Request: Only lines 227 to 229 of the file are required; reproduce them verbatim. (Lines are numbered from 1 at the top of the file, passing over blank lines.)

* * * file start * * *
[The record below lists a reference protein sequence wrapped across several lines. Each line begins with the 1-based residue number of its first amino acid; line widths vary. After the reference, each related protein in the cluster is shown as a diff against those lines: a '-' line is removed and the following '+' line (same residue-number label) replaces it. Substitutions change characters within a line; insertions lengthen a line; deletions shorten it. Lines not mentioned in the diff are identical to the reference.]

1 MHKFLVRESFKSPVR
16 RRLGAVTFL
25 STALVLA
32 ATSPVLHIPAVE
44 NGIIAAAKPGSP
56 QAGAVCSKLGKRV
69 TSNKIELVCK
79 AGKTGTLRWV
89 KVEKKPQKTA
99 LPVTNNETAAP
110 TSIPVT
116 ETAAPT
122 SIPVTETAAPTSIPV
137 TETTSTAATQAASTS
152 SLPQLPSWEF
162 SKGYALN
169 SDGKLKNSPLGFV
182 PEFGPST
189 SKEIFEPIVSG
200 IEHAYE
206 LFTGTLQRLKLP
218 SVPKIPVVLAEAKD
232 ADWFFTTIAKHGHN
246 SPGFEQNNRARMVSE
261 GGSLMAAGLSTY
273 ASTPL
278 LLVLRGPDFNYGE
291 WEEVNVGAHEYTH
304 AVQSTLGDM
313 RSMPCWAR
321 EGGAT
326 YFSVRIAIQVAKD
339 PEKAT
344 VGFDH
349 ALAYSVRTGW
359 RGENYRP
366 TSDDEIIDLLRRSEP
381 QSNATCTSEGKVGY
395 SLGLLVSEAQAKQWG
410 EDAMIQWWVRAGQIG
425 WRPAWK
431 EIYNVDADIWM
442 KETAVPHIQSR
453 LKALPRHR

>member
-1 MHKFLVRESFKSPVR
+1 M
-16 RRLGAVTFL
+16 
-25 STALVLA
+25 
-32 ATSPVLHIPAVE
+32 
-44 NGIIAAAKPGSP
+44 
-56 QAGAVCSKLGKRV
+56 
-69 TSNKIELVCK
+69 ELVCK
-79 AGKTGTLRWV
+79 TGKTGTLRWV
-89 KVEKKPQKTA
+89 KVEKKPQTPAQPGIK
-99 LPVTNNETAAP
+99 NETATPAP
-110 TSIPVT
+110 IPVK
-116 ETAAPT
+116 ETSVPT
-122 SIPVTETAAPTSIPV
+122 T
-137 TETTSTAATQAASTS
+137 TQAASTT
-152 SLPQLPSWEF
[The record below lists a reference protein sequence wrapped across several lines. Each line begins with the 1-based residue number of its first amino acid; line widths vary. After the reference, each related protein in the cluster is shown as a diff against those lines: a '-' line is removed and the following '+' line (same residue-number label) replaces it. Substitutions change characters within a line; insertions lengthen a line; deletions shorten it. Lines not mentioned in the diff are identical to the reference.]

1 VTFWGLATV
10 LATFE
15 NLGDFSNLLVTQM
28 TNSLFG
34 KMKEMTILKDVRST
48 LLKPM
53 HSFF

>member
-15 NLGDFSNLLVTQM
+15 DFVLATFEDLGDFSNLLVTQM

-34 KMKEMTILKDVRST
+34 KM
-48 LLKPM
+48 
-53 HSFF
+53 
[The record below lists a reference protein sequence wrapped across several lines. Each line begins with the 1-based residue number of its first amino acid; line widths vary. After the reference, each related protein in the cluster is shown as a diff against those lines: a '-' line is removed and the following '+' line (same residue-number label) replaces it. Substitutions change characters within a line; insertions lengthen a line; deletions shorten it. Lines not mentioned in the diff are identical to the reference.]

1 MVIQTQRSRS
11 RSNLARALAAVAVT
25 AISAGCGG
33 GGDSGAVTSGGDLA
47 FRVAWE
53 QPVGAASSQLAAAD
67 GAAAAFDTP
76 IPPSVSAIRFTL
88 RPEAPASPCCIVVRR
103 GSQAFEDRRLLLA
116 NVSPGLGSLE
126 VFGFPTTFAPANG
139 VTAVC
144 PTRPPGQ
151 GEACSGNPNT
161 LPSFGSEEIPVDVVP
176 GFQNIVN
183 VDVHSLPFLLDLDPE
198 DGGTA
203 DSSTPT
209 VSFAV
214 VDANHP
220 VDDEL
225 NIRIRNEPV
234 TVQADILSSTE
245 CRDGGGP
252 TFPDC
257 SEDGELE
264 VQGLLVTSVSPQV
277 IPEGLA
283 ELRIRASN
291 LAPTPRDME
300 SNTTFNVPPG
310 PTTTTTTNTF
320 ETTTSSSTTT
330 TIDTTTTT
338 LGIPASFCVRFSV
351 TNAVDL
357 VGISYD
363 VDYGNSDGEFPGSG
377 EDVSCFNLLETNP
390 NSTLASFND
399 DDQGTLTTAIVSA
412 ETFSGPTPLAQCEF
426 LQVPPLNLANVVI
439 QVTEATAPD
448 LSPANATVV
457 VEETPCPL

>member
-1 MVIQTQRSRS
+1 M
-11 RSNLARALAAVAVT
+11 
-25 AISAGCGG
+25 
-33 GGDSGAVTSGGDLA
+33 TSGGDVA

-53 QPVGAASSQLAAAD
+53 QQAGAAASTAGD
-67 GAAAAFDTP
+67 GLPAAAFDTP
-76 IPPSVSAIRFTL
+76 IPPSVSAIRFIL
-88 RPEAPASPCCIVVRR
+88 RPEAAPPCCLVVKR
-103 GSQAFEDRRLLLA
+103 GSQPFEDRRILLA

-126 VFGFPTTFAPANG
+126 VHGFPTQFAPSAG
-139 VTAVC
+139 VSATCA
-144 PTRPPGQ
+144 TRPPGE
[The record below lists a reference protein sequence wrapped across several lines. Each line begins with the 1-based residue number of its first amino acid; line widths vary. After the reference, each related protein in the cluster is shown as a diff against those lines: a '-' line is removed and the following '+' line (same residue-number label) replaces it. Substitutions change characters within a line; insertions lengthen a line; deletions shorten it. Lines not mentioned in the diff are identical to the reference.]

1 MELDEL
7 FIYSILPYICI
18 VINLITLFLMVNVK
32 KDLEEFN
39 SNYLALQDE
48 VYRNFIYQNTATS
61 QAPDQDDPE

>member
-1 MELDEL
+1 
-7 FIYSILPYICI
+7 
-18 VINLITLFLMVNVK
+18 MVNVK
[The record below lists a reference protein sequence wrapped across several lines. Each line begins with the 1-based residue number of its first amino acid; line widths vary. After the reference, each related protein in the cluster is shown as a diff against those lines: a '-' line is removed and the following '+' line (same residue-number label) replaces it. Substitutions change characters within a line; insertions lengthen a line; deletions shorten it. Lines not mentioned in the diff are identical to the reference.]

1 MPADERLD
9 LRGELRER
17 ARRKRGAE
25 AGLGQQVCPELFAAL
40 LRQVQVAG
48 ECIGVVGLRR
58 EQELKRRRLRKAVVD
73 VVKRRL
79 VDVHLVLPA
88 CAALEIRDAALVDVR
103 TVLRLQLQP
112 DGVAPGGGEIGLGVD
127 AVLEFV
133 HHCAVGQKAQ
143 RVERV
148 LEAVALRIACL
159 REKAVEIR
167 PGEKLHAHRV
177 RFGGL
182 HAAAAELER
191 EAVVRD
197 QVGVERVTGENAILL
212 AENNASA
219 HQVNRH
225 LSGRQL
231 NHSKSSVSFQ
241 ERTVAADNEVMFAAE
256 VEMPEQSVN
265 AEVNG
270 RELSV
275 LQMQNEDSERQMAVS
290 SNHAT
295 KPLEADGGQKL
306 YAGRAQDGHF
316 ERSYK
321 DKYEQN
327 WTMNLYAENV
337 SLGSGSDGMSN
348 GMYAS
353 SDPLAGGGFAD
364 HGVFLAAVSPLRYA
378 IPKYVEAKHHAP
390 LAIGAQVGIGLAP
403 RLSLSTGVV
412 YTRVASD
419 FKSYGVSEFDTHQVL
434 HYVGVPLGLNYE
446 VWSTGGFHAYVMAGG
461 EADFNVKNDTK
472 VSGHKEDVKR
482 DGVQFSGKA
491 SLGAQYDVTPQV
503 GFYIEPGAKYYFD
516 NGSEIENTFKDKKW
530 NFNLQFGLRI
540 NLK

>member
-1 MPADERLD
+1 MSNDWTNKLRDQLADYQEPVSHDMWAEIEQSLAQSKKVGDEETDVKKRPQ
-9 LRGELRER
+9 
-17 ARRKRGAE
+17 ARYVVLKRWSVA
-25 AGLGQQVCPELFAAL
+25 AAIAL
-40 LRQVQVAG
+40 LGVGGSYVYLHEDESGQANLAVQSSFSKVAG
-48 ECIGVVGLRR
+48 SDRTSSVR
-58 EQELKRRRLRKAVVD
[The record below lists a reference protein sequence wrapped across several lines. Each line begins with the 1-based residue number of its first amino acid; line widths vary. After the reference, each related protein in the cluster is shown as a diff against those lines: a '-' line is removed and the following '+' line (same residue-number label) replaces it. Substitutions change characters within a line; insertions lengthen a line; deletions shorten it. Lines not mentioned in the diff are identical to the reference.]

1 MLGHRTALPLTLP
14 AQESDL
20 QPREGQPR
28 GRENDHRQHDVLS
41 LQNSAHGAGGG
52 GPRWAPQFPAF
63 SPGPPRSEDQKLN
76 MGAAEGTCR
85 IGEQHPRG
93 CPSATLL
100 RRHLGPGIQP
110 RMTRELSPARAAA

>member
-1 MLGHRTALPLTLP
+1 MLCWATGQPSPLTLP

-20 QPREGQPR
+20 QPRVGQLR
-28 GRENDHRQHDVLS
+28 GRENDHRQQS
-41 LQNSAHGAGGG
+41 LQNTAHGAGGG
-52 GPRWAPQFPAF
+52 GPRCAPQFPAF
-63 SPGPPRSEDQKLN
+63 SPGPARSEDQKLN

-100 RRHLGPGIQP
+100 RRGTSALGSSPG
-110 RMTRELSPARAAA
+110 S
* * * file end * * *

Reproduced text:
412 YTRVASD
419 FKSYGVSEFDTHQVL
434 HYVGVPLGLNYE